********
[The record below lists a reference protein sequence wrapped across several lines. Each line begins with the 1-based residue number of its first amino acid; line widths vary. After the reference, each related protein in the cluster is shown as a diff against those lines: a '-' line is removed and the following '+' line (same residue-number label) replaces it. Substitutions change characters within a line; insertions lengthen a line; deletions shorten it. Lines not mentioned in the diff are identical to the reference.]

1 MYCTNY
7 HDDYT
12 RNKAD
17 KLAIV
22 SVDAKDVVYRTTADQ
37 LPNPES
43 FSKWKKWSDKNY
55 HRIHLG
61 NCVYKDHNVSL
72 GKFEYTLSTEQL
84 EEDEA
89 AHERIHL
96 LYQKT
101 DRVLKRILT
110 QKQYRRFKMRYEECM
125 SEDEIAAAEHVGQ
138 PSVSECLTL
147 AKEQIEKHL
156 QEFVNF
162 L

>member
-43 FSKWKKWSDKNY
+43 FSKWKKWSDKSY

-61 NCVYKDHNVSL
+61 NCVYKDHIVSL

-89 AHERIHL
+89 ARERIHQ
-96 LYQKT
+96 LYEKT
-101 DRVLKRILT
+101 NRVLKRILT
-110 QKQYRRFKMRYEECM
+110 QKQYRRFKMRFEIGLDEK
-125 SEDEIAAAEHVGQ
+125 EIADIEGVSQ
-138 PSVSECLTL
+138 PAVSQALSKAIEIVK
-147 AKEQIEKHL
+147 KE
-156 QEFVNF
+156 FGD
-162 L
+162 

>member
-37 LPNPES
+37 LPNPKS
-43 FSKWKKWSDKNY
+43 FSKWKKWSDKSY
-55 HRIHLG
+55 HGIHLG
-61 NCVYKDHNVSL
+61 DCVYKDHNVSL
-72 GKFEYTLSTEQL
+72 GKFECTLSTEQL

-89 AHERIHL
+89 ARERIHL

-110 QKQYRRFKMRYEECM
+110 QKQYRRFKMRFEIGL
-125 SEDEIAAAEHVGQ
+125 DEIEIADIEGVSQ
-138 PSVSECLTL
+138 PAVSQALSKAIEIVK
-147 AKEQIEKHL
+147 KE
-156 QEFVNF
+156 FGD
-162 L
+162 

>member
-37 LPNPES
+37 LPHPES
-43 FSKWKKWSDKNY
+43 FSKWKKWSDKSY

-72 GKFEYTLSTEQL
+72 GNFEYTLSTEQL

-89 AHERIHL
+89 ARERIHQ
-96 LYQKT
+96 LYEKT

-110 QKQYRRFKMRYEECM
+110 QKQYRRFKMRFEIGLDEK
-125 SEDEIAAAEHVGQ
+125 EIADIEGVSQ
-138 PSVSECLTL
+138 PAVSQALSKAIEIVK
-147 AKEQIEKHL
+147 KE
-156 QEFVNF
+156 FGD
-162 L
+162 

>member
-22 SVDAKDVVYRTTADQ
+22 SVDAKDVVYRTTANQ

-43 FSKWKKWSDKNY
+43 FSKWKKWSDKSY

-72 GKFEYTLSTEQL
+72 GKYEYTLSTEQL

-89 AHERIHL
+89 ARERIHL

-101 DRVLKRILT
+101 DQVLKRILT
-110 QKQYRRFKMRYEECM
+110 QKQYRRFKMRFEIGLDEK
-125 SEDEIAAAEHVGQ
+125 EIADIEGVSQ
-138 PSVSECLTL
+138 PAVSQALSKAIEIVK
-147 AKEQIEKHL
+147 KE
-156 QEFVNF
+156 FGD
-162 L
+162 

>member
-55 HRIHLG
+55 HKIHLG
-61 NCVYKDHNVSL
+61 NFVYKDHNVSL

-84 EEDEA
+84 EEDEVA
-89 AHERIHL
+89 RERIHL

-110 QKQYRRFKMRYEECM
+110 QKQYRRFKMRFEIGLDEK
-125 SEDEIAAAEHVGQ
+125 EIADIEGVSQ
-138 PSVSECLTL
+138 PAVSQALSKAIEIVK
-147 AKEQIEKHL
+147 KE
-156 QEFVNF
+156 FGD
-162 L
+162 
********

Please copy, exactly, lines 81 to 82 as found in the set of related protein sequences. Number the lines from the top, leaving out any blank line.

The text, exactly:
-110 QKQYRRFKMRYEECM
+110 QKQYRRFKMRFEIGLDEK